dierschow-1024x730Robert Kaplan and David Norton developed a powerful concept back in the 1980s and ‘90s for monitoring business performance.  Dubbed the Balanced ScoreCard, it has spread rapidly through large organizations around the world.

Despite this popularity, I’m continually surprised by its lack of visibility among smaller companies.

Perhaps some fear that it’s too complex and requires too much overhead to support. Well, yes, it’s possible to go crazy and create a behemoth which then crumbles under its own weight.  But that’s true of any tool of significant power.

My experience is that the BSC, as it’s affectionately known, can be used efficiently and elegantly to help focus teams on what’s most important.

This diagram shows a general template which can be broadly applied and customized to almost any kind of organization.  This is a generic example showing 11 measures in four categories. Let’s walk through it so you can get a sense for how it works.

The financials tend to be the most comprehensive measures of business health. Almost everything else ends up as a financial result at some point, although it may take weeks or even months to show up.  For our business, let’s choose to closely follow revenue and one of the key margins.

For this particular business, customers care the most about the quality of our products, how we price them, and the effectiveness of the service which supports keeping them happy. We’ll make sure we keep focused on those three more than all the other attributes which show up in our brochures.

In order to provide this, inside our organization we need to reliably deliver our products, and we’ve decided that innovation is a key to continued success. We’re a regulated industry, so we have to closely monitor our compliance.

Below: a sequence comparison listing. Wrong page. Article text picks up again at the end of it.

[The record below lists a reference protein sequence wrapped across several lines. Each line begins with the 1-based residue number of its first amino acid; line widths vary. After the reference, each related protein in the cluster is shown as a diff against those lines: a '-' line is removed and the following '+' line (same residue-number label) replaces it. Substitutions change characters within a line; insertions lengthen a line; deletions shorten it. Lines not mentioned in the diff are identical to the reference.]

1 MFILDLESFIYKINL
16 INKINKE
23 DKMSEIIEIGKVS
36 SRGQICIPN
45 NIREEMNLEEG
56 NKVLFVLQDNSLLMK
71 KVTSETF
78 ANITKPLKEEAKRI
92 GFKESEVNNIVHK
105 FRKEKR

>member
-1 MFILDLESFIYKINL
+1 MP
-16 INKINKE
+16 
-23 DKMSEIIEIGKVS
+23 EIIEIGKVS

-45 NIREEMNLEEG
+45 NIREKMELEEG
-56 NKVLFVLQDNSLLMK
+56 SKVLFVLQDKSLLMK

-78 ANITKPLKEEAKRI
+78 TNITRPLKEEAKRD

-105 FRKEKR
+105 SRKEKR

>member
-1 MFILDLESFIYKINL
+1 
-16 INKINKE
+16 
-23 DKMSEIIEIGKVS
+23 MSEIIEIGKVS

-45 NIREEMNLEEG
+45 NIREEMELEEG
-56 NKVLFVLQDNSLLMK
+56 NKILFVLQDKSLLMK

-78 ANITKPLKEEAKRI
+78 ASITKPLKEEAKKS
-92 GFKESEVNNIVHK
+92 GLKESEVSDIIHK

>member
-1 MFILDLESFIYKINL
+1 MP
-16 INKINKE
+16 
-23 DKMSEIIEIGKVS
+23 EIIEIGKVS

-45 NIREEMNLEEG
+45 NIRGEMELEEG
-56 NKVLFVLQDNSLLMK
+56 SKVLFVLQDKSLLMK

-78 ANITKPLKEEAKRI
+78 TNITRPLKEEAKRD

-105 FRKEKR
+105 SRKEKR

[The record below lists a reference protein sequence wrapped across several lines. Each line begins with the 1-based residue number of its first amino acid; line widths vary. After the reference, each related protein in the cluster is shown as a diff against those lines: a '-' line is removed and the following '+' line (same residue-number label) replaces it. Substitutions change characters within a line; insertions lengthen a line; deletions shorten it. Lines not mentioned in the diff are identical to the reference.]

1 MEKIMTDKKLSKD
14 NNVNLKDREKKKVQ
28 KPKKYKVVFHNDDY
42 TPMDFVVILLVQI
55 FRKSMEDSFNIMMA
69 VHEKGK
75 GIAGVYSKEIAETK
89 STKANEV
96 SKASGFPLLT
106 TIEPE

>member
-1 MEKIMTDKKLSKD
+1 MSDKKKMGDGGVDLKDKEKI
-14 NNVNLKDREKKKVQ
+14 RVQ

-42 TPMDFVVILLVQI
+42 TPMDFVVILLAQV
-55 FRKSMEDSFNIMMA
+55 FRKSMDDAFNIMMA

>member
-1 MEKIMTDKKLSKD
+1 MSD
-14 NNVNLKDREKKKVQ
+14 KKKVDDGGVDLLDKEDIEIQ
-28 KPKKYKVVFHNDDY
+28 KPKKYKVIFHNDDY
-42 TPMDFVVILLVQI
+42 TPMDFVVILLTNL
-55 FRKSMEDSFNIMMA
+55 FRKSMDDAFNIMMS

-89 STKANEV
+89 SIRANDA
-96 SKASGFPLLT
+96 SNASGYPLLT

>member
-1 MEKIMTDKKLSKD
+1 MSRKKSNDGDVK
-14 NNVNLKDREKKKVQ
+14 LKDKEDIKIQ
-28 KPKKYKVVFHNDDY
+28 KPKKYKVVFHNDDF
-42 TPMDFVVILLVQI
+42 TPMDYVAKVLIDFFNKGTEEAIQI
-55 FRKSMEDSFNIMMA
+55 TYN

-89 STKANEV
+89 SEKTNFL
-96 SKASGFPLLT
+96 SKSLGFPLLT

Our team, to deliver this, needs to maintain a very effective culture and leadership model. We’ll develop particular skills so we can stay ahead of customers and competitors.

I imagine you now see why this is called a balanced scorecard. We haven’t focused so tightly on one part of the business that we’ve lost visibility somewhere else. We’re looking internally and externally.  We’re talking about past, present and future.

These measures do a powerful job of conveying our priorities to the organization. If we’re spending a lot of effort on something that doesn’t show up in the metrics, we should be asking why we’re not looking to minimize or outsource it. This can help highlight key gaps in delivering the core results we need.

In reality, you should expect to have about seven to 12 of these measures at any level of the organization. If you stretch beyond that, people feel burdened by the overhead and lose sight of the priorities. Fewer than seven, and you run the risk that you’re completely ignoring a critical aspect of the business.

What I haven’t shown in this diagram is the linkages between the measures. For instance, we can draw a logical thread: Our ability to innovate must be supported by key elements of the culture and specific new skills we’ll develop. That innovation will be focused outwards to deliver a quality product (as opposed to innovation just because it’s fun).

When we stay ahead of the market in delivering a quality product, we believe it’ll let us charge a little price premium, improving both revenue and margins.

This is best conveyed to your team through stories and examples. You want to focus on the connections that are most critical to success. It’s possible that you could draw some minor connections between almost every measure on the page, but that will obscure the power of your unique strategy.

When I work with my clients on these kinds of exercises, we always have to look seriously at removing overhead. You don’t want to focus people too much on measuring rather than delivering actual customer value! It can be a delicate balance.

I encourage you to investigate the Balanced ScoreCard if you’re unfamiliar with it. You might be quite impressed with how much it can align and mobilize your people.